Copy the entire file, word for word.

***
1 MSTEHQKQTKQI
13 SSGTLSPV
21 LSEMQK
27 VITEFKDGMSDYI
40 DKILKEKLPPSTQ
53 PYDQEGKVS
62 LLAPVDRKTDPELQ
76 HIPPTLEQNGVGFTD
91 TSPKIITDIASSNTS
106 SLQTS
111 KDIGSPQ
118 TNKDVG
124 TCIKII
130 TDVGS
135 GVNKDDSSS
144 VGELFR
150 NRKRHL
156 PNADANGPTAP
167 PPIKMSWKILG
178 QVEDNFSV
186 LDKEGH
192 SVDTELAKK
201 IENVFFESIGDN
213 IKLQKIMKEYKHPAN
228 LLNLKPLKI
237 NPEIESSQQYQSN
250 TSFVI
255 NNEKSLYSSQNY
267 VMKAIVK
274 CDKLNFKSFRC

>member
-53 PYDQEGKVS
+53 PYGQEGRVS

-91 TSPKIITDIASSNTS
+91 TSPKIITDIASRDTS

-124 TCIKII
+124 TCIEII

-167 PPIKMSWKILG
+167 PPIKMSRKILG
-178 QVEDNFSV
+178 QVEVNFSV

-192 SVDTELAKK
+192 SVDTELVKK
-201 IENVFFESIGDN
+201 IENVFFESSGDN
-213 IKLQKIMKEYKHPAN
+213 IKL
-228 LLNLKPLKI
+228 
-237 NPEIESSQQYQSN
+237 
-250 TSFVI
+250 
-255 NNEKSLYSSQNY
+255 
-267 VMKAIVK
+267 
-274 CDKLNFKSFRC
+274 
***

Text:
1 MSTEHQKQTKQI
13 SSGTLSPV
21 LSEMQK
27 VITEFKDGMSDYI
40 DKILKEKLPPSTQ
53 PYDQEGKVS
62 LLAPVDRKTDPELQ
76 HIPPTLEQNGVGFTD
91 TSPKIITDIASSNTS
106 SLQTS
111 KDIGSPQ
118 TNKDVG
124 TCIKII
130 TDVGS
135 GVNKDDSSS
144 VGELFR
150 NRKRHL
156 PNADANGPTAP
167 PPIKMSWKILG
178 QVEDNFSV
186 LDKEGH
192 SVDTELAKK
201 IENVFFESIGDN
213 IKLQKIMKEYKHPAN
228 LLNLKPLKI
237 NPEIESSQQYQSN
250 TSFVI
255 NNEKSLYSSQNY
267 VMKAIVK
274 CDKLNFKSFRC

>member
-53 PYDQEGKVS
+53 PYGQEGRVS

-91 TSPKIITDIASSNTS
+91 TSPKIITDIASRDTS

-124 TCIKII
+124 TCIEII

-167 PPIKMSWKILG
+167 PPIKMSRKILG
-178 QVEDNFSV
+178 QVEVNFSV

-192 SVDTELAKK
+192 SVDTELVKK
-201 IENVFFESIGDN
+201 IENVFFESSGDN
-213 IKLQKIMKEYKHPAN
+213 IKL
-228 LLNLKPLKI
+228 
-237 NPEIESSQQYQSN
+237 
-250 TSFVI
+250 
-255 NNEKSLYSSQNY
+255 
-267 VMKAIVK
+267 
-274 CDKLNFKSFRC
+274 